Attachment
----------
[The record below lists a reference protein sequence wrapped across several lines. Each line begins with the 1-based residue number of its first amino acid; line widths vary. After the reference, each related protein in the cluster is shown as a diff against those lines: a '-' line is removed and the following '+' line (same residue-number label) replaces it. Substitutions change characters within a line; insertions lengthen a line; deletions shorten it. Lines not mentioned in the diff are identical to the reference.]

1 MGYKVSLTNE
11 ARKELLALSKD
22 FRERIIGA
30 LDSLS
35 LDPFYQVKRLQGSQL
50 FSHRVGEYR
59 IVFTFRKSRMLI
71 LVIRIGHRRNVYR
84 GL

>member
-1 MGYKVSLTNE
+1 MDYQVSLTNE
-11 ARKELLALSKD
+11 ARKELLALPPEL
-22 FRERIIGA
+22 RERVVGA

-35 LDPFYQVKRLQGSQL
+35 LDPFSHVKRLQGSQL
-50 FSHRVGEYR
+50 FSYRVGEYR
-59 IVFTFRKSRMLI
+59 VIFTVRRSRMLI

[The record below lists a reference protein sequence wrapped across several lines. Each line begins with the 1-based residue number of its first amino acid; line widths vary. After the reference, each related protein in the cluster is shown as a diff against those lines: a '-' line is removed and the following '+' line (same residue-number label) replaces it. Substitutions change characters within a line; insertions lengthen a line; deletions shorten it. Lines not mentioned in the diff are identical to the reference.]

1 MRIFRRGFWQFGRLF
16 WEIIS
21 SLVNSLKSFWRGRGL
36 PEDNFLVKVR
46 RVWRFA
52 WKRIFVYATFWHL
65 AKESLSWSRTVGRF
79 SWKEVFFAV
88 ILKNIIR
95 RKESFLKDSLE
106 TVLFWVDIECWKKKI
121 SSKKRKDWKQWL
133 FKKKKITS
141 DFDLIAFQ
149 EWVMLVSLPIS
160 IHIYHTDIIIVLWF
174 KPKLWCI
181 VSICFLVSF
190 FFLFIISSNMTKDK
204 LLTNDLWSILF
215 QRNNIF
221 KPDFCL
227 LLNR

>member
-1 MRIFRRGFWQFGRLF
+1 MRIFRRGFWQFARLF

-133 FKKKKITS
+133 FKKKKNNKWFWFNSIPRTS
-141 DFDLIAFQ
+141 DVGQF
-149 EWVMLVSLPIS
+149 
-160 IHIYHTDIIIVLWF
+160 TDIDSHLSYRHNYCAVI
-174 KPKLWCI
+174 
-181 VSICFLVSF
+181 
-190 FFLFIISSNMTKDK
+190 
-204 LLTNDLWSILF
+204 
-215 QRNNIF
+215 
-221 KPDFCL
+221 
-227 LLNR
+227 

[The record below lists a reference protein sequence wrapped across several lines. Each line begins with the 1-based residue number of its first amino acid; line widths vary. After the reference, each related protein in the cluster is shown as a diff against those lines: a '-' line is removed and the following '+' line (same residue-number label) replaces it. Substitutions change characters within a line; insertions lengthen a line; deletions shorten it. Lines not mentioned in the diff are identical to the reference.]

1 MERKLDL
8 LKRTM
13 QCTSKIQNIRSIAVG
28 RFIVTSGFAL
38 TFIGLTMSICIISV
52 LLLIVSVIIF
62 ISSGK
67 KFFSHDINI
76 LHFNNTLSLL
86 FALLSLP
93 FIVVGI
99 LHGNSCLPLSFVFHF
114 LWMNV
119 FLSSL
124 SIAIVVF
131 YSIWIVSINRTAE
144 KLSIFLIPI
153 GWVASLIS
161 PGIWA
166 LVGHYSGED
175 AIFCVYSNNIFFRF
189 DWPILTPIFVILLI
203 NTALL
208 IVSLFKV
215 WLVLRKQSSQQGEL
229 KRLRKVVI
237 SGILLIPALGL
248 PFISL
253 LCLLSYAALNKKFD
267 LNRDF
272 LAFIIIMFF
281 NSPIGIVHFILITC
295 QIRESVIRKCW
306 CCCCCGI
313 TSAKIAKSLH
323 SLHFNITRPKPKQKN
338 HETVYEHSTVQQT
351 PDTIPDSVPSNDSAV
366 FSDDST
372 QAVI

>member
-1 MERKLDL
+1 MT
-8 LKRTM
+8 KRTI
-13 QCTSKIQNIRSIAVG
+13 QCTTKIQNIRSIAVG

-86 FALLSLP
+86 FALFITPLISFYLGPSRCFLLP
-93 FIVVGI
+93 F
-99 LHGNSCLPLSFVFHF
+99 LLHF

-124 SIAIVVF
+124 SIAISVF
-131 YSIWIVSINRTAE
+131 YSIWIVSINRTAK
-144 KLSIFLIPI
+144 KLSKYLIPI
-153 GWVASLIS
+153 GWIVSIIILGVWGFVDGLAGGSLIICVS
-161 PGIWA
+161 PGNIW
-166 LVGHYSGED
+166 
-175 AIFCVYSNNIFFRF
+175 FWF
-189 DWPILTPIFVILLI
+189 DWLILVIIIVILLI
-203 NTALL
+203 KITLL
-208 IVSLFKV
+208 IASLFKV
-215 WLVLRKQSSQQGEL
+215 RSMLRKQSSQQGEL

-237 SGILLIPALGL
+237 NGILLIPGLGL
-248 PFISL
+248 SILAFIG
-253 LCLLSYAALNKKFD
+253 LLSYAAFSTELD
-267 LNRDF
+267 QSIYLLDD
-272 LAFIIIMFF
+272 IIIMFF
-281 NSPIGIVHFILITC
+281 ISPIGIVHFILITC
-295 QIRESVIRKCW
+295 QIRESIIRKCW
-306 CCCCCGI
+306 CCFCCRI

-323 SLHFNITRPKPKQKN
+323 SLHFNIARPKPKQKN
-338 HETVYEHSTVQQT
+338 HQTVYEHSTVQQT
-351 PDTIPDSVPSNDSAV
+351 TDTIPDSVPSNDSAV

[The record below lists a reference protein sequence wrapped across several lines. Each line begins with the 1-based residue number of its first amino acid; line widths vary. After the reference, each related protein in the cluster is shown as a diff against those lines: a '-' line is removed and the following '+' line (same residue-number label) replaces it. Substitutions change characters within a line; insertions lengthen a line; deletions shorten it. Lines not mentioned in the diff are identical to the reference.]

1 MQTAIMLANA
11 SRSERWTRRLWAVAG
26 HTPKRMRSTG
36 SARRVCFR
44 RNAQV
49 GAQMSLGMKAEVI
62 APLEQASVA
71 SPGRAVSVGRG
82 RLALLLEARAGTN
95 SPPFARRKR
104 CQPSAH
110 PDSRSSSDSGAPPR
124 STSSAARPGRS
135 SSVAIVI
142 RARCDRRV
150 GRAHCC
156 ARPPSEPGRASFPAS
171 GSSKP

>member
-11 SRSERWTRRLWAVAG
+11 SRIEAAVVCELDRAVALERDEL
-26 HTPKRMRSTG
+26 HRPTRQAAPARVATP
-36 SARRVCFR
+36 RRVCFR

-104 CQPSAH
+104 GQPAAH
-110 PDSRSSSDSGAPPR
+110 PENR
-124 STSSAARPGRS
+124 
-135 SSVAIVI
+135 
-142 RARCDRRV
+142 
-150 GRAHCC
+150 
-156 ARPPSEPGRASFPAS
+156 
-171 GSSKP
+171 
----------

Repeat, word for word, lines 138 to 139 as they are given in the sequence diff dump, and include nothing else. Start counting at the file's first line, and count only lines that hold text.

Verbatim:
+166 
-175 AIFCVYSNNIFFRF